Amazon’s Golden Globe-winning — and now Emmy-nominated — comedy The Marvelous Mrs. Maisel is coming back for a second season, and I couldn’t be happier. As a rabbi and pop culture vulture, you can imagine my delight when I was tapped to play “the rabbi” on the show. But alas, in a real life plot twist that would make Mrs. Maisel herself kvell, my shot at playing “the rabbi” was not beshert (meant to be).
For those unfamiliar with the marvels of Ms. Maisel, it centers on the 1958 story of : Miriam “Midge” Maisel, a Jewish woman who has it all — a sharp suited, Mad Men-type husband, two kids and an elegant apartment on New York’s Upper West Side that’s bigger than my Brooklyn storefront synagogue.
However, her world comes crashing down when Mr. Maisel, a wannabe beatnik beneath his grey flannel suit, bombs while doing standup in the trendy Village coffee house, The Gaslight. He blames his lousy performance on Midge, and then comes the “punchline”: he’s leaving her for his dimwitted secretary.
Her upper middle class life shattered, Maisel reinvents herself as, of all things, a comedian. Unlike her husband, Maisel is a natural. Her self-deprecating style falls firmly within the tradition of Jewish American humor — winning over even Lenny Bruce himself.
I had my own brush with potential stardom when I was offered a bit part as a rabbi on the show for the second season. The first sign it was not meant to be was that the casting agency asked me to shave off my beard the night before my costume fitting. I politely explained that, unlike those of my Brooklyn hipster peers, my beard isn’t a trendy fashion statement, let alone part of a “costume” — it’s kind of a religious (and job) requirement.
When I realized that a Friday afternoon shoot meant I might not make it back home for the Sabbath, I told them to find someone else. (Not even in showbiz, and already I was becoming a diva…)
I was disappointed about having to discard my own dreams of (small-screen, small role) stardom, but how could I explain to my congregants that their rabbi was unable to lead services that night because he was too busy pretending to be a rabbi (without a beard) on television? That’s a little too “meta” even for Brooklyn.
Yes, it was a letdown, but the experience wasn’t a total loss. The show has taught me a few lessons about dealing with discouragement, and inspired me to pass them along as High Holy Days teachings:
Humor And Stuggle Can Heal
Saul Bellow once observed that “Oppressed people tend to be witty.” In that spirit, Midge uses comedy as a coping mechanism after her marriage falls apart.
For many younger viewers, the pre-feminist world Midge inhabits might as well be ancient history. She’s a rebel, and no matter the time period, there is something very Jewish about grappling with the discrepancies of power, which is, in turn, the essence of satire. Laughing in the face of fear is a powerful statement of defiance.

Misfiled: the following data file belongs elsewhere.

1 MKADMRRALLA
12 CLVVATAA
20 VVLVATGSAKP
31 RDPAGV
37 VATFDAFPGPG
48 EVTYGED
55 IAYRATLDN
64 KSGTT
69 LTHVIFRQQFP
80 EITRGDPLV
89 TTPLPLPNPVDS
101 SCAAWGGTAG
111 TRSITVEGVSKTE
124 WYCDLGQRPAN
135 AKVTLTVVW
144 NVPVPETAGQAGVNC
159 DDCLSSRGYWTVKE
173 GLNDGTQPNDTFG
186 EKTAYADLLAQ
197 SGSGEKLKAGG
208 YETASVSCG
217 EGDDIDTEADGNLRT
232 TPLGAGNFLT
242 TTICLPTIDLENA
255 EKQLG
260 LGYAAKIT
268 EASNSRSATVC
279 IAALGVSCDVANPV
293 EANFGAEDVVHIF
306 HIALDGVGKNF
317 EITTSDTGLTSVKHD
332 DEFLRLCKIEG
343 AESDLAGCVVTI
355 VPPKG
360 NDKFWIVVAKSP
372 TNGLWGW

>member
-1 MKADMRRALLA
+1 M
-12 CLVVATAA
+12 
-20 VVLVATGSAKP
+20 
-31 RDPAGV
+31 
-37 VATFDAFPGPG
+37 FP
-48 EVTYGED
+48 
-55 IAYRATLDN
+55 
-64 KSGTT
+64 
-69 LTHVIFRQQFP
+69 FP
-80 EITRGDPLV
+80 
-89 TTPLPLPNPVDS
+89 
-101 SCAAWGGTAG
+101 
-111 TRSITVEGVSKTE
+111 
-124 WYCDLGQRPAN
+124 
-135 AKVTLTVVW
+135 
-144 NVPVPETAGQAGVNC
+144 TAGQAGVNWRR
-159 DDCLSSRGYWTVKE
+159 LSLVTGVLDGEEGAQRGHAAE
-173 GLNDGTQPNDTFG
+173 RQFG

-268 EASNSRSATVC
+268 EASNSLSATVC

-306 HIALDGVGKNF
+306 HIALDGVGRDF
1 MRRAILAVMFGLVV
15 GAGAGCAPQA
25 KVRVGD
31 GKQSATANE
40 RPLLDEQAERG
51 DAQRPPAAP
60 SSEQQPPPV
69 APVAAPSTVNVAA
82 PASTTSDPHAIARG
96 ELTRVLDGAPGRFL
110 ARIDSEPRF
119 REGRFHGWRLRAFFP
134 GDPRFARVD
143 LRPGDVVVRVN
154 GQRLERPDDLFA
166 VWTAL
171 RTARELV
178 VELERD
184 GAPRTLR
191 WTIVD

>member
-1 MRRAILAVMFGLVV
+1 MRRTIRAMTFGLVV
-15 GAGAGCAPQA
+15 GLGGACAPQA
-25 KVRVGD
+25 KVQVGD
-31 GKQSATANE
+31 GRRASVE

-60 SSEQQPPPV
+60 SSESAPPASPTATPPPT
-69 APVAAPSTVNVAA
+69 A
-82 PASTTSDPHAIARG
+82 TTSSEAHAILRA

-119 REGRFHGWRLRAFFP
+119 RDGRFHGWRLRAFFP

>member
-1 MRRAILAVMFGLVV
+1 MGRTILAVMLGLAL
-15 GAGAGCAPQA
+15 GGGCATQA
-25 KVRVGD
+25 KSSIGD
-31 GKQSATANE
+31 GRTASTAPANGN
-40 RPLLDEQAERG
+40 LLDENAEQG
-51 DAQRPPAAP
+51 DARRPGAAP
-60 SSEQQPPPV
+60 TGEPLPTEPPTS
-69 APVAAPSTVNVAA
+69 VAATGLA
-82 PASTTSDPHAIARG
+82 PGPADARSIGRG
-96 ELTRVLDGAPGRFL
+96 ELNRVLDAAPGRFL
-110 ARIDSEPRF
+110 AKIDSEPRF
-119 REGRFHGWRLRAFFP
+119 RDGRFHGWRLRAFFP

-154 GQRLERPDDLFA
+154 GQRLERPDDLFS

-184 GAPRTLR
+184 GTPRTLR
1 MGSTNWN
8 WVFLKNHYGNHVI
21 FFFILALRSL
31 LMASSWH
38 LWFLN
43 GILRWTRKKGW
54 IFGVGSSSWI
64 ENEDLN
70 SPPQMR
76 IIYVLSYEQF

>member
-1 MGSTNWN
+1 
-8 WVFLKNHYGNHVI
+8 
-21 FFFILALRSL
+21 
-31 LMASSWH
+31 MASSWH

Ever since the biblical Jacob wrestled with the angel and earned the name Israel for his efforts, battling with earthly (and even heavenly) powers has been at the core of Jewish identity. Unlike the sacred books of many other religions, the Talmud, the oral tradition from which Jewish rabbinic law is derived, is more like an anthology of arguments than a handbook of answers. The Talmudic sages fearlessly but reverently dissected every aspect of Jewish law, belief, philosophy and tradition, and they still have a great deal to teach us.
Practice Makes It Worth It
When asked, “How do you get to Carnegie Hall?” comedian Jack Benny reportedly answered, “Practice, practice, practice.”
Despite her auspicious debut, Midge does not always crush it onstage. Dejected, she temporarily quits the Gaslight. But she doesn’t lose her innate sense of humor, and soon finds herself honing her comedy skills at social gatherings instead. Even when she’s not onstage, Midge is always practicing, almost in spite of herself. This helps her find her way back into the spotlight, where she belongs.
There is a famous story of Rabbi Akiva, one of Jewish history’s greatest sages and mystics, who was walking through the woods one day when he saw a large rock with a hole in the middle. Upon further investigation, Rabbi Akiva discovered that the hole had been made by a tiny drip of water that had bored its way through the solid rock, drop by drop, over many years.
Now imagine what we can accomplish with consistent practice.
Find your authentic voice
At the beginning of the show, we see Midge’s extensive middle-of-the-night beauty regimen. She wants her husband to think she wakes up every morning looking flawless.
The Hebrew word for face, “paneem,” is etymologically related to the one for interior, “pineem.” In other words, the face we present to the world must reflect our insides in order to be truly authentic.
After her husband leaves, Midge is relieved to realize she doesn’t have to secretly put on makeup and do her hair before dawn anymore. She’s able to be herself, “flaws” and all. Her husband had tried and failed to be a comedian by stealing someone else’s persona (in this case, Bob Newhart’s) whereas, by being herself, Midge owns the stage and wins over the cool crowd.
Midge reminds us to be ourselves, and to speak out, even if it’s not “the norm.”
Even before Woody Allen made the line mainstream in his movie Crimes and Misdemeanors, generations of comedians (including Lenny Bruce) have said that “comedy is tragedy plus time.” Life doesn’t always go the way we’d like it to, but when we put our disappointments into perspective, we can find the humor in almost any situation. If, like Midge Maisel, we can get the last laugh, then we win — even when we lose.
That’s a great High Holy Day message if ever I heard one.
This story "Rabbi Wouldn’t Shave Beard For ‘Marvelous Mrs. Maisel’" was written by Simcha Weinstein.